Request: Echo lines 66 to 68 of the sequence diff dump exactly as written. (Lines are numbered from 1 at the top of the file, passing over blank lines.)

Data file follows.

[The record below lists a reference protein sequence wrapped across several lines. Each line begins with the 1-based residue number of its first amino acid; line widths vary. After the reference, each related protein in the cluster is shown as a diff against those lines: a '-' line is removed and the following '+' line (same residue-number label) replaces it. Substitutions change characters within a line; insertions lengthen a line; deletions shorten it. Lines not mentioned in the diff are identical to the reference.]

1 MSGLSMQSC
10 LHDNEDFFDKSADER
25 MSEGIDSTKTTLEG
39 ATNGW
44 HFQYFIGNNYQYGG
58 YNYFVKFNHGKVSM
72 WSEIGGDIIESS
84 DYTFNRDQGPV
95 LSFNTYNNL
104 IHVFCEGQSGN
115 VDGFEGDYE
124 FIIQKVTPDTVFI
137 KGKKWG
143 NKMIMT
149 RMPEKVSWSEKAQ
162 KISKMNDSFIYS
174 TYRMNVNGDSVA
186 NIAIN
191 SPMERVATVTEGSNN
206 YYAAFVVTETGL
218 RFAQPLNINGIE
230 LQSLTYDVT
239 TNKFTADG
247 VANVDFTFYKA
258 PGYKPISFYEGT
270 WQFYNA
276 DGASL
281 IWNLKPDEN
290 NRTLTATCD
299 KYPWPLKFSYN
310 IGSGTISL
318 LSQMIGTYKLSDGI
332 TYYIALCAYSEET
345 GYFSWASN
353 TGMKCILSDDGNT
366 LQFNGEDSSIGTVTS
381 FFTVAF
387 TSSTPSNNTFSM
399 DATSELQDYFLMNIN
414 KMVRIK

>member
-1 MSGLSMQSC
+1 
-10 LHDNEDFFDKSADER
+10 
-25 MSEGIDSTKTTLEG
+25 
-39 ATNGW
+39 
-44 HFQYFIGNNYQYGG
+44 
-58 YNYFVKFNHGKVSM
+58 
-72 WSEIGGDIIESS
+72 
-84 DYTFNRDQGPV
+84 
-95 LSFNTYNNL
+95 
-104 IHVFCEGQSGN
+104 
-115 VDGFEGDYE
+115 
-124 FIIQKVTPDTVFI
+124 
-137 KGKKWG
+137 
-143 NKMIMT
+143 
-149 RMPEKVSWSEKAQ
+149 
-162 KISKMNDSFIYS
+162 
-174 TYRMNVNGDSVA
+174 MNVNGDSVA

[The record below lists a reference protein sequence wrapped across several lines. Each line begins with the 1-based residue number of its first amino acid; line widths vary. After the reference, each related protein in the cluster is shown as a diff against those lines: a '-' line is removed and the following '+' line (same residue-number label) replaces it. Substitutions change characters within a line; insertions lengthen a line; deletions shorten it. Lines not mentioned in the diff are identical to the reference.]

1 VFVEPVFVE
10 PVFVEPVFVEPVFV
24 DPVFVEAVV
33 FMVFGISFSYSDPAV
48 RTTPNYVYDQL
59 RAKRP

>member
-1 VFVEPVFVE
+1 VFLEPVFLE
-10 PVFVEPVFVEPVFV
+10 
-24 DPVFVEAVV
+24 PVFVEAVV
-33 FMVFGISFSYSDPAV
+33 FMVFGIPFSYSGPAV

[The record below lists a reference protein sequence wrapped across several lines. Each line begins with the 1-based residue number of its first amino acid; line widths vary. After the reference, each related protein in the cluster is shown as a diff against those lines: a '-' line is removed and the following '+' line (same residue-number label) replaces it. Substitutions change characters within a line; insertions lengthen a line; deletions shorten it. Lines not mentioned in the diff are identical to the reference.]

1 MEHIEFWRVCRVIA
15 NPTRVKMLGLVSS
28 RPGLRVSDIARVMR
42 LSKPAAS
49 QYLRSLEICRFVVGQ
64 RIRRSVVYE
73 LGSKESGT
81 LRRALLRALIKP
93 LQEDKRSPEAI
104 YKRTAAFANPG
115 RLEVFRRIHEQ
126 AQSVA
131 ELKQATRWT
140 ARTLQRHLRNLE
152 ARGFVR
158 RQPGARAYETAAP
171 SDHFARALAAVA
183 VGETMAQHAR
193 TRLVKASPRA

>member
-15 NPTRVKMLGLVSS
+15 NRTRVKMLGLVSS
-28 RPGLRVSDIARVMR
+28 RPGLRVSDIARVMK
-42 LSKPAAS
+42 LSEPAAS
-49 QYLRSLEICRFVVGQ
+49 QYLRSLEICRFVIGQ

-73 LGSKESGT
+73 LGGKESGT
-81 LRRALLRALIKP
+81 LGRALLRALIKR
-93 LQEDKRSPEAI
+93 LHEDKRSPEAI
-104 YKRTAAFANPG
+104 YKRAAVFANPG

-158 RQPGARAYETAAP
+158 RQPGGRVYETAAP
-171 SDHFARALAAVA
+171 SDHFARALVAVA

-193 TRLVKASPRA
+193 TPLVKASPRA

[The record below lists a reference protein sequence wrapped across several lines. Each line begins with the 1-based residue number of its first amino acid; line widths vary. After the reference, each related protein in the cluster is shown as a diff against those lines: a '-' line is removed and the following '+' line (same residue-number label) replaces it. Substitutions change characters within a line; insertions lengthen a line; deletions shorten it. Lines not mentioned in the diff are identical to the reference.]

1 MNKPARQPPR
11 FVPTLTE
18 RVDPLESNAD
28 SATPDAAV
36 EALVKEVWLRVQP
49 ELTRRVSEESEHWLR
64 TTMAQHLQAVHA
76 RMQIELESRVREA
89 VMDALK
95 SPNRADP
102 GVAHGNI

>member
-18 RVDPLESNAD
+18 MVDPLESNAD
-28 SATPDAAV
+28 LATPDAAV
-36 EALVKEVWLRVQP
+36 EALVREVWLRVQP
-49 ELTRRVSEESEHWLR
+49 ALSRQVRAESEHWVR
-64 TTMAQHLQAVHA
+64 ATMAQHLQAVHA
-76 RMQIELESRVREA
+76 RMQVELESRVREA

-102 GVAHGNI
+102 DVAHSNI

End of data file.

+124 
-137 KGKKWG
+137 